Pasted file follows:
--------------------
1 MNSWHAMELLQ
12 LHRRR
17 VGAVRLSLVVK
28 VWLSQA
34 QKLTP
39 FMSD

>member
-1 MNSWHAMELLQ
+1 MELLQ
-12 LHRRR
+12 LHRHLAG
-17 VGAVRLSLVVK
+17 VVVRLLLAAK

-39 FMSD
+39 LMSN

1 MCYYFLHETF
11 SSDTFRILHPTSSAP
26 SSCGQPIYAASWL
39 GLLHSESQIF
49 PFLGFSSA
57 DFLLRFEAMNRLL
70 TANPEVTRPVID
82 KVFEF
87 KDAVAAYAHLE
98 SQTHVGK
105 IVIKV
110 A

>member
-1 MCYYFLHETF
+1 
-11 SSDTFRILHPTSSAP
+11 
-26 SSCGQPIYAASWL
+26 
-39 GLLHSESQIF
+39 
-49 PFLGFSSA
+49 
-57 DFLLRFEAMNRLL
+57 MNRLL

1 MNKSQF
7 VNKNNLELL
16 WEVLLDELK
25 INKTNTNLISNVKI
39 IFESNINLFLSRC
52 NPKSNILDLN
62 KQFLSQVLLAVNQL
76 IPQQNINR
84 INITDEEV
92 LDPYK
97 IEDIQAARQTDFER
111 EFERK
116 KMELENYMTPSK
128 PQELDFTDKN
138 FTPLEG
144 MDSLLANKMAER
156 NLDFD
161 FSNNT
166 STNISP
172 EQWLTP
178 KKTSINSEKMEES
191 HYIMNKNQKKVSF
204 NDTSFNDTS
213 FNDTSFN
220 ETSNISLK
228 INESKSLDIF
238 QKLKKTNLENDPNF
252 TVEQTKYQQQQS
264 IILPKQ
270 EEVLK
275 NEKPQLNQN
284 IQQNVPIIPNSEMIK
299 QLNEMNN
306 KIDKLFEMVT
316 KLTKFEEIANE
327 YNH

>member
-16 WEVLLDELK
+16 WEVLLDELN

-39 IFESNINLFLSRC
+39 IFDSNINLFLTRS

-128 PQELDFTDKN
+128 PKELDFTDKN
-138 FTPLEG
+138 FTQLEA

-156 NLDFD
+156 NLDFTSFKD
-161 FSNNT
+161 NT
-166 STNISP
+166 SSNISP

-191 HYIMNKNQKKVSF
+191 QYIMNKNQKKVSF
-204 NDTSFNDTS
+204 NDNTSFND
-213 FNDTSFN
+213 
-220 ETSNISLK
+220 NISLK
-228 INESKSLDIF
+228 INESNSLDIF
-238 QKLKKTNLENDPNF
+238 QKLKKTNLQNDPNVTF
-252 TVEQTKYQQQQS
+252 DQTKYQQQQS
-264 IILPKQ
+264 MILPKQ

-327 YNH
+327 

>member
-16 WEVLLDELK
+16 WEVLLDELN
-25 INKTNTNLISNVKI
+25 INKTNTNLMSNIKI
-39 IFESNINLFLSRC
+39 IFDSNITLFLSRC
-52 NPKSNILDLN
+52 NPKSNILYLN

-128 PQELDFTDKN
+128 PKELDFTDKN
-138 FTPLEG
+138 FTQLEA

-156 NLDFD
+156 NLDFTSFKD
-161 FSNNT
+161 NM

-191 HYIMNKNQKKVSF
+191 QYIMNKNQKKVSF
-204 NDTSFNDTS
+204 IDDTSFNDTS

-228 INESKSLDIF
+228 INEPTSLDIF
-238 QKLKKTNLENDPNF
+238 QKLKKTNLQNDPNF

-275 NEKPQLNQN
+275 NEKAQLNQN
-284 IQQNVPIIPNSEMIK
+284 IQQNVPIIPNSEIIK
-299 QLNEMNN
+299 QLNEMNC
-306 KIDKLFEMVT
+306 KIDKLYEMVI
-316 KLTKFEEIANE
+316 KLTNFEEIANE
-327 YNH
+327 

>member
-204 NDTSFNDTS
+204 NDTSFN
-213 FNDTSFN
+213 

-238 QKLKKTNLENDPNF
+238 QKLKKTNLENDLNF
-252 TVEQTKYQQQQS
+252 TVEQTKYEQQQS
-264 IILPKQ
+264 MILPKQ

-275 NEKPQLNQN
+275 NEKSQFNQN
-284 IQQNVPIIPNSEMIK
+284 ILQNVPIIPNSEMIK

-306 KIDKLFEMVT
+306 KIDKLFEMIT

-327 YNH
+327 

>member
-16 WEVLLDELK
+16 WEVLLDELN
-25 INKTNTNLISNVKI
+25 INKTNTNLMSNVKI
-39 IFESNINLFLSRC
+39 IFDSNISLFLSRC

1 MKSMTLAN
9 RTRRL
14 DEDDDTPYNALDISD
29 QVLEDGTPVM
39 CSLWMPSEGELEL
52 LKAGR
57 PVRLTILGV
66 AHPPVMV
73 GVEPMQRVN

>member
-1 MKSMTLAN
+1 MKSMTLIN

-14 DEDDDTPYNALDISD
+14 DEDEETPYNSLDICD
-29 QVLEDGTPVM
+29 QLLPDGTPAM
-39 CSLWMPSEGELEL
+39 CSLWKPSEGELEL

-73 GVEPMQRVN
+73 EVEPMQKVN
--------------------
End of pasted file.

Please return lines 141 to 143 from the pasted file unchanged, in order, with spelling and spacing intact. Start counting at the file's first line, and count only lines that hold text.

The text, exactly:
-306 KIDKLFEMVT
+306 KIDKLYEMVI
-316 KLTKFEEIANE